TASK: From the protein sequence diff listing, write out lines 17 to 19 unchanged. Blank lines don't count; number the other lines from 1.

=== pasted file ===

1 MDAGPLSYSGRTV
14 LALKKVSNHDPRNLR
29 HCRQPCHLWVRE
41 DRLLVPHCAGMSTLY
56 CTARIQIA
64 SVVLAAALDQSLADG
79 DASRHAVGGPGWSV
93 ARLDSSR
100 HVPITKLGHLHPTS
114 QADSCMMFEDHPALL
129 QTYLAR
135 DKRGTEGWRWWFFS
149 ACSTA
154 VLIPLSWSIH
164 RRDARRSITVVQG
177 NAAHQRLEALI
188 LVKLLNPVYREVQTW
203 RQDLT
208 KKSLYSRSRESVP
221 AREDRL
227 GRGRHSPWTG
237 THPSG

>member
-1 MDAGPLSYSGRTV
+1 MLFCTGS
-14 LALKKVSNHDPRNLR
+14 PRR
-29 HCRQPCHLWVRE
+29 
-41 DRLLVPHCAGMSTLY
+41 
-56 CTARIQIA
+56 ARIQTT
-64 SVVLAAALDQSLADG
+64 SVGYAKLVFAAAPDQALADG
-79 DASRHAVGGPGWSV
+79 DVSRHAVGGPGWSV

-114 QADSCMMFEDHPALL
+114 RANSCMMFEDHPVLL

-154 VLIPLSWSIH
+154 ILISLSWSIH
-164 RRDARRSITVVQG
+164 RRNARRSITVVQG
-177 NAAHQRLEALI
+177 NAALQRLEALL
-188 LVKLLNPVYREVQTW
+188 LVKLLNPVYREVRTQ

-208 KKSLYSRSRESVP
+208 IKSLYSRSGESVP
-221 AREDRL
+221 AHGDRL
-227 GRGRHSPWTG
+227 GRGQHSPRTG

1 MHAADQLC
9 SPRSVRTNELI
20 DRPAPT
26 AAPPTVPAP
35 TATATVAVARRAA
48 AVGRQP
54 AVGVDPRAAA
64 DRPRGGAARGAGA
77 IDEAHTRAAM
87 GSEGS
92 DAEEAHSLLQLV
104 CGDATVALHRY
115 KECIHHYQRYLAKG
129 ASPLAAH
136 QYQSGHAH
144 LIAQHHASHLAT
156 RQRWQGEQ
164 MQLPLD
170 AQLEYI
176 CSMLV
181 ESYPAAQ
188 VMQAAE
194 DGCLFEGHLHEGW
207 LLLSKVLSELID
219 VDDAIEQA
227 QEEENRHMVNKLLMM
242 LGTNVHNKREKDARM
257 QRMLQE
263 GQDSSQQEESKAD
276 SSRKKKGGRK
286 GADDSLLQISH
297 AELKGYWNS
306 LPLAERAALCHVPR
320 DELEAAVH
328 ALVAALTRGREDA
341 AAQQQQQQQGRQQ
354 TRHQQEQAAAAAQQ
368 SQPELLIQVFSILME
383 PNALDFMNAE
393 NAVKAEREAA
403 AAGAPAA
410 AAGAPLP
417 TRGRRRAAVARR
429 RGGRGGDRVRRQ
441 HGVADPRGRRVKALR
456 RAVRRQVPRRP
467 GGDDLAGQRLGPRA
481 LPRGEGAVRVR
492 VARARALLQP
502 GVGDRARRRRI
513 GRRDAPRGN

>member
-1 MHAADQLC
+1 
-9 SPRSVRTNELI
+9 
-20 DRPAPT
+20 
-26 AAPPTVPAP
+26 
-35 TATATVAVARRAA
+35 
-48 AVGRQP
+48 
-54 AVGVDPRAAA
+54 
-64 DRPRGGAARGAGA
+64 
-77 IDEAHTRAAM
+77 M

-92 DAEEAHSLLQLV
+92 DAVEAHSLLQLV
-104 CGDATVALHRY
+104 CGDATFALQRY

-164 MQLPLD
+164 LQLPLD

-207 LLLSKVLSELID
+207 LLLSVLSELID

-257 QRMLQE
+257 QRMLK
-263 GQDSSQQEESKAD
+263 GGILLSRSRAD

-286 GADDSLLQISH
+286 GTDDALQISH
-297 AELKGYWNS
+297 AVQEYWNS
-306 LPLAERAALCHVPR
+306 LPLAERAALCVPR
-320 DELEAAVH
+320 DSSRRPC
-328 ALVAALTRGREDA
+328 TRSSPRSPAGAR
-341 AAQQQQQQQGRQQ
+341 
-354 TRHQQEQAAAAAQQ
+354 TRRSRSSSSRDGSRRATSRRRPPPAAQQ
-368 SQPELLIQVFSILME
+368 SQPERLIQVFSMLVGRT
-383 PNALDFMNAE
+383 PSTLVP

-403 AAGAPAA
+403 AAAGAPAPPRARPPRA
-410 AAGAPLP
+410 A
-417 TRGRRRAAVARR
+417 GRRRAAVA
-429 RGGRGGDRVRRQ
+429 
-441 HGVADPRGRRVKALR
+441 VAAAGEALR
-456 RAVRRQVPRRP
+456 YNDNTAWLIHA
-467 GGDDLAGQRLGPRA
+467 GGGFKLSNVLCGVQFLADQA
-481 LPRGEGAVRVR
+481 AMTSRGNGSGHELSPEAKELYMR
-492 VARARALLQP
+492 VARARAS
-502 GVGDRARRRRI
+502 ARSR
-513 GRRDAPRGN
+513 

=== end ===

188 LVKLLNPVYREVQTW
203 RQDLT
208 KKSLYSRSRESVP